- Use A Mirror When Practicing Your Plyometrics
When doing your plyometric exercises, it always helps to use a mirror to watch and check your own form. Doing so will allow you to adjust your alignment to increase your effectiveness.
For example, when using a mirror to do jumps, watch your knees and make sure they stay above your toes when you land. Furthermore, when using a mirror, make sure you do not collapse your upper body and that you land with your feet flat on the floor or box. Finally, your landing should be as quiet as possible. If you are making a loud noise when you land, then you are not adequately absorbing the impact.
- You Can Combine Plyometrics With Strength Training And Avoid Cardio
You should save your plyometric routine for when you are going to do strength training for the day. Cardio exercises are aerobic exercises and focus on different aspects of exercising than anaerobic exercises like strength training and plyometrics. Because of this, plyometrics should be paired with strength training days and should not be performed on days when you plan on doing cardio
- Make Sure To Warm Up And Stretch Before Doing Plyometrics
It is always smart and healthy to stretch and warm-up before getting into the core of your workout routine. Doing so will limber up your body and get the blood flowing allowing you to perform better when doing your workouts. An example of a dynamic warm-up is 5 minutes of light jogging, followed by five minutes of side shuffles, skipping, high knees, and butt kicks. This warm-up should be enough to get your body ready for your explosive plyometric workout.
What Are Some Plyometric Exercises?
Plyometric exercises include:
- Vertical Jumps
- Broad Jumps
- Skipping Rope
- Jump Squats
- Single-Leg Hopping
- Clapping Push-ups
Everything in the list provided above has one thing in common, a short, fast, and explosive movement, which is the bare essential for plyometric exercises.
You’ll undoubtedly see a few wooden crates or metal platforms placed with other sports equipment if you go to the gym. These sorts of props are frequently used in plyometrics workouts to achieve higher muscle fiber extension.
Our Simple Plyometric Circuit
Below we have made a simple plyometric circuit that is perfect for those who are new to plyometrics. This exercise is meant to be done over 30 minutes and can be done two to three times per week. Do each exercise for atleast 30 seconds up to 1 minute, then rest for 30 seconds. It would be best to do each of these exercises twice before moving on to the next exercise.
You can change up this circuit as you see fit so that you can complete it. You can increase or decrease the number of times you do the exercise before moving on to the next. You can also remove any of these exercises if you see fit. However, if you plan to add any additional exercises, it would be best to practice the exercise you wish to add extensively beforehand.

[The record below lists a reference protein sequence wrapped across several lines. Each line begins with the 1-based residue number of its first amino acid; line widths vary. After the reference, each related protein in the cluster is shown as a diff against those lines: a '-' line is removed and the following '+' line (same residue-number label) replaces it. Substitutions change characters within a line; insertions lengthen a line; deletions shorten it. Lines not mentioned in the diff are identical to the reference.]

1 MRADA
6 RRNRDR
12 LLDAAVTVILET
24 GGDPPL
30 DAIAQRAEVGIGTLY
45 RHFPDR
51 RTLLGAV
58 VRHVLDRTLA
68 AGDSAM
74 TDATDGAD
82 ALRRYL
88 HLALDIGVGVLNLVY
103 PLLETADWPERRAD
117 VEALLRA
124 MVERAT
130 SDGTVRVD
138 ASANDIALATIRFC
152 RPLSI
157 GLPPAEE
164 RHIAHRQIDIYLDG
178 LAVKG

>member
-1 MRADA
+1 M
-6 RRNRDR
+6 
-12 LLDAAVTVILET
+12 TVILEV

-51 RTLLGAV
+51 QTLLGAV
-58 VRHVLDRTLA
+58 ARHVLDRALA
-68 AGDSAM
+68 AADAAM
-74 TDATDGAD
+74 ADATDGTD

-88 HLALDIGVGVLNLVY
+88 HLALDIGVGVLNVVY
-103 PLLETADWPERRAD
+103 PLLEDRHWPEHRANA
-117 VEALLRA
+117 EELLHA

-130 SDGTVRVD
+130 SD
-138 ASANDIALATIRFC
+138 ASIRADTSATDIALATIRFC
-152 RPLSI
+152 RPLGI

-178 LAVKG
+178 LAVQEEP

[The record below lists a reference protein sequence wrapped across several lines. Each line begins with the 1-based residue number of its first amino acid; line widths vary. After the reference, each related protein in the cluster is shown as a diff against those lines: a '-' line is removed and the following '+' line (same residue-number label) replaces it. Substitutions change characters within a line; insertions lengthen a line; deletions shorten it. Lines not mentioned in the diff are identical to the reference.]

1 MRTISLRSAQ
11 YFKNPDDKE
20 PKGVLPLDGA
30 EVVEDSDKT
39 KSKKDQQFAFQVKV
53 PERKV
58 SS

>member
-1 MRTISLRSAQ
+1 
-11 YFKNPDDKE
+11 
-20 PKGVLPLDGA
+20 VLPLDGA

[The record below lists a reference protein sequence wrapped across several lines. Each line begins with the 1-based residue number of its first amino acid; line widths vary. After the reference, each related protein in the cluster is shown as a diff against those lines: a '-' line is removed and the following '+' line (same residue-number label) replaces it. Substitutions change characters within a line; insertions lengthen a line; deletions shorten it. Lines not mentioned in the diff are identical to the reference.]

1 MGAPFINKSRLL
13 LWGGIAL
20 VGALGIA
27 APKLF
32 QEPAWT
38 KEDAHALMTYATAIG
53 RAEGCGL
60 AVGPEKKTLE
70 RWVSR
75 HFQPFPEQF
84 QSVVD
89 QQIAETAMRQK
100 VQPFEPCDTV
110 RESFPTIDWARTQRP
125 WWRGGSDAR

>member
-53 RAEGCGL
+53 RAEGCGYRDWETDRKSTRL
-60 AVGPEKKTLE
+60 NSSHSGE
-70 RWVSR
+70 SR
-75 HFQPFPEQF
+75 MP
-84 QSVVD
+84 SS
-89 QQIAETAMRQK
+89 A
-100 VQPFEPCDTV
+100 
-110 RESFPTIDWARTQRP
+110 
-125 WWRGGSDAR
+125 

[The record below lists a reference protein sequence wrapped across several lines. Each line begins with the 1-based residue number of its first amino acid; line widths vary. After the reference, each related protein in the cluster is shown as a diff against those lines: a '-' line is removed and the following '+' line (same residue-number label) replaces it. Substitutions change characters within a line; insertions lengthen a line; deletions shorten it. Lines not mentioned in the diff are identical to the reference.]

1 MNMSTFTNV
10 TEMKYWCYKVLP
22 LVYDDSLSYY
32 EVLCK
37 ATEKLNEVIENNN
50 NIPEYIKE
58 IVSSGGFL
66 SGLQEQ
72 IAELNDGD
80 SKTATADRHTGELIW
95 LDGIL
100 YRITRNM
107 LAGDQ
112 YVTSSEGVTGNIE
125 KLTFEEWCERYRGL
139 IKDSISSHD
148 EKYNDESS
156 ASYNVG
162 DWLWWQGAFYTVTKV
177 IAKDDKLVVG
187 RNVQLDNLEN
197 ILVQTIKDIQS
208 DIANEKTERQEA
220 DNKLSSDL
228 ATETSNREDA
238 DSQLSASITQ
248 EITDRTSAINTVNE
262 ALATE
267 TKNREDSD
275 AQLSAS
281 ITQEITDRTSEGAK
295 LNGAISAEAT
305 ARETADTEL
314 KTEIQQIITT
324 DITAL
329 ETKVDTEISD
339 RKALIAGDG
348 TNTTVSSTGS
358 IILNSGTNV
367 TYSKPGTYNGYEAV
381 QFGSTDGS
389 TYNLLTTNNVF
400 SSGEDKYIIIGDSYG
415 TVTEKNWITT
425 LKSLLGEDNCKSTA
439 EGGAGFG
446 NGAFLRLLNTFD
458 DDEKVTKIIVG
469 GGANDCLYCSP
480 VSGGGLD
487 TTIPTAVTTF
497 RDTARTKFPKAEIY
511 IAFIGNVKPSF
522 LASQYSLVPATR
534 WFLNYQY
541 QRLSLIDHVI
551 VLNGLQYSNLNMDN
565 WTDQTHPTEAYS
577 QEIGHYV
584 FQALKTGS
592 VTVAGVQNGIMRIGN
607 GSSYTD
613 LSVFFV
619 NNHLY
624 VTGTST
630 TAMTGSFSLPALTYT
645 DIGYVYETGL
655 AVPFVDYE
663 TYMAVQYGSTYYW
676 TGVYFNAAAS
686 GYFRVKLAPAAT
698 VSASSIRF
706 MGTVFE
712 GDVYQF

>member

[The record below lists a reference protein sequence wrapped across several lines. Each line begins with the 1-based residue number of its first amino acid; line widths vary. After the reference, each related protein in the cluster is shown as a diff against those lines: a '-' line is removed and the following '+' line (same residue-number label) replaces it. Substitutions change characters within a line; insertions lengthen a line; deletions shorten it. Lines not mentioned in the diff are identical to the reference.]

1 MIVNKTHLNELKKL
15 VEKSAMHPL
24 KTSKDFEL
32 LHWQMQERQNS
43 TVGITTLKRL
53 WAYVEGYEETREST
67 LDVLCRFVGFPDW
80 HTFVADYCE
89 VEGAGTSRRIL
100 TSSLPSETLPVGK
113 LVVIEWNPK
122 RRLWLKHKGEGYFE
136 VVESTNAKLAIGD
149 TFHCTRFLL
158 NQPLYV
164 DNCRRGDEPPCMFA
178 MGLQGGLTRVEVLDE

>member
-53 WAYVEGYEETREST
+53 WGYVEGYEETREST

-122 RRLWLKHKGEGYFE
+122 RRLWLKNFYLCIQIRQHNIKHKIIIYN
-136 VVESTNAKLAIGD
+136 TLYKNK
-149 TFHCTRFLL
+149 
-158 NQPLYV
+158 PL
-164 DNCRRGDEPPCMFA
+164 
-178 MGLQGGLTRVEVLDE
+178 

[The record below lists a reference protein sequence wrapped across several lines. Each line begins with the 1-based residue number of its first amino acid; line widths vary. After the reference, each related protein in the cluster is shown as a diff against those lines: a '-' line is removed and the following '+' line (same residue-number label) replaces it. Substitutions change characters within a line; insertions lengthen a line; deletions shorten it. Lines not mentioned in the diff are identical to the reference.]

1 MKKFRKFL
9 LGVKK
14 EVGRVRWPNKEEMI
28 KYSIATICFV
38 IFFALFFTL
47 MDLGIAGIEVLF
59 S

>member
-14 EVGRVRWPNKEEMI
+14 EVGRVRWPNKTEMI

Each of the exercises that we have chosen for our beginner circuit will be listed below and briefly explain how to do the exercise.
Start by doing a five to ten-minute warm-up consisting of light jogging, side shuffles, skipping, high knees, butt kicks, jumping jacks, or any other warm-up exercise that you see fit once your warm-up is complete rest for 30 seconds before starting the circuit.
- Ski Jumpers
- Jump from side to side, keeping your knees bent and feet together
- While jumping, swing your arms as if you were skiing
- Ski Abs
- Start off in a plank position keeping your feet together
- While keeping your feet together, jump them out to the side, swinging them towards your left shoulder
- Jump back to the starting position
- Jump and swing your legs to the opposite side
- Jump Squats
- Stand with your feet spread just past your hips and your toes facing slightly outward
- Lower your body down into a squat until your thighs are parallel to the floor
- Jump up as high and explosively as you can form this position
- Once you land lower your body back down to the squat position
- Standing Mountain Climbers
- Run in place while doing high knees
- Football Wide Sprints
- Run in place with a wide stance for 3 seconds
- Drop to the ground, get back up, and start running again
- Squat Thrusts
- Start in the plank position
- Jump your legs forward, keeping your feet spread just past your hips
- Stand up
- Squat back down
- Place your hands on the ground and jump back into the plank position
- Single-Leg Hops
- Stand on your right foot
with your knee slightly bent
- Jump to the right and land on your left foot
- Bend your knee and jump to the left, landing on your right foot
- After landing on your right foot, jump to the right, landing on your left foot
Remember to rest for 30 seconds in between each exercise. Once you have finished your circuit, rest for 10 minutes while doing full-body stretches.
Plyometrics are high intensity workouts that are intended to increase your strength, speed, and explosiveness. Plyometrics should only be performed by people who are already in shape and looking for a way to mix up their strength training routine. With that said, we hope that our plyometric circuit helps you understand the type of workouts you will need to do when making your own circuit.